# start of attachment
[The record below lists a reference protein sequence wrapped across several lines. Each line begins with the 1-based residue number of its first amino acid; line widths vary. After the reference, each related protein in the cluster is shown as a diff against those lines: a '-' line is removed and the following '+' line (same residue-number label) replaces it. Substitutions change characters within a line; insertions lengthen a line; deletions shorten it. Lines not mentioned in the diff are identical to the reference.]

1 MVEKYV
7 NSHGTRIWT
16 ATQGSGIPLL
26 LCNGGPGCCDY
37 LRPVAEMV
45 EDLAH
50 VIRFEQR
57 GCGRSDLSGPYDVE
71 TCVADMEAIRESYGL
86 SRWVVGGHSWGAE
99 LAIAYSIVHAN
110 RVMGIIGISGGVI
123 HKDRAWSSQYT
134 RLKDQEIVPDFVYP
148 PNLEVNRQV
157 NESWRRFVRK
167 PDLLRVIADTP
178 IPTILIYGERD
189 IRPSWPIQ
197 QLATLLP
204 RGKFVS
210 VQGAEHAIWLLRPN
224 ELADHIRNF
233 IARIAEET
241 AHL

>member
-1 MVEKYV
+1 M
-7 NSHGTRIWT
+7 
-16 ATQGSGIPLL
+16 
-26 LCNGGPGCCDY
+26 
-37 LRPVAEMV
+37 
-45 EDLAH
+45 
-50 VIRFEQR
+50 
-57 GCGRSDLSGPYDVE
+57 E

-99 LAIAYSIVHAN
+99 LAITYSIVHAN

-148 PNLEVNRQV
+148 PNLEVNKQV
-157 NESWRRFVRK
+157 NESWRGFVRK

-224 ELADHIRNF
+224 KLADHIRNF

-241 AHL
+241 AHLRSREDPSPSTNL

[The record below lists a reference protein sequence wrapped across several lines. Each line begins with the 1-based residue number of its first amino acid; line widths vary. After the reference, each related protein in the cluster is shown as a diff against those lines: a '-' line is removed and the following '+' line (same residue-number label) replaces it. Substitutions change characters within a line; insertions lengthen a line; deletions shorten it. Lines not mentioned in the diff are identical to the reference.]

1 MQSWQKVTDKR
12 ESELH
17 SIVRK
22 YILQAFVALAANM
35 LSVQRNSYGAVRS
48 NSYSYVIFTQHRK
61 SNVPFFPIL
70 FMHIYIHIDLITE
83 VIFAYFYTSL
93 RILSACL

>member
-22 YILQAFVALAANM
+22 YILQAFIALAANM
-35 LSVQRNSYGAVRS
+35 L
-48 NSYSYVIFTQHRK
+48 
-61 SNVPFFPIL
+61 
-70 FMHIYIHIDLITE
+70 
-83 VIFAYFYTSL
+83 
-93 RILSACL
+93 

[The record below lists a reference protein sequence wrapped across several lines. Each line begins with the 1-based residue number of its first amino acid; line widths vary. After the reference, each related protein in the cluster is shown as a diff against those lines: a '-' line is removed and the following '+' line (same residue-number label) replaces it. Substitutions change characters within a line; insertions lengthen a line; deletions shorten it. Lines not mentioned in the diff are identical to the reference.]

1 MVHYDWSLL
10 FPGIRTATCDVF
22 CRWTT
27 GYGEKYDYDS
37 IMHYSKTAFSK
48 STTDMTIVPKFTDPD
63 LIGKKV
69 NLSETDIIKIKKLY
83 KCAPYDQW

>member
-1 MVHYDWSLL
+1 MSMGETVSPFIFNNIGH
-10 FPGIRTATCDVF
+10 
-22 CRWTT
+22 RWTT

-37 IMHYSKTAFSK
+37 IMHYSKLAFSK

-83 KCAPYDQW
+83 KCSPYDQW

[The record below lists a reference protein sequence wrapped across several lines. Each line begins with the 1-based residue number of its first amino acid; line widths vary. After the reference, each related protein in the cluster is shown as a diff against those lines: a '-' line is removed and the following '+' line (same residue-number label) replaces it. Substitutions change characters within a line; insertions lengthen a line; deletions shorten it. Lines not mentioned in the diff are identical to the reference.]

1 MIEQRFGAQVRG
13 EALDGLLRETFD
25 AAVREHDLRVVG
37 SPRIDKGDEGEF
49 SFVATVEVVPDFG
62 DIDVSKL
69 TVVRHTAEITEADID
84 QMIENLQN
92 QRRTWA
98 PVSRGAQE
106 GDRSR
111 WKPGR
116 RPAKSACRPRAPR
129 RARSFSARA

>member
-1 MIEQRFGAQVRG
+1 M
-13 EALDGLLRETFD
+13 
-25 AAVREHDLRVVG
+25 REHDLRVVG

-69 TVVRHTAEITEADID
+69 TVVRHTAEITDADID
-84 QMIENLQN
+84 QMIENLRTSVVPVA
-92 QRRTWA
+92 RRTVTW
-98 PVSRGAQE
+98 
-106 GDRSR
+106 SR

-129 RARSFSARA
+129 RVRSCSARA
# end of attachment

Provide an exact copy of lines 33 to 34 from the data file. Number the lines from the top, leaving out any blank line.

+16 
-26 LCNGGPGCCDY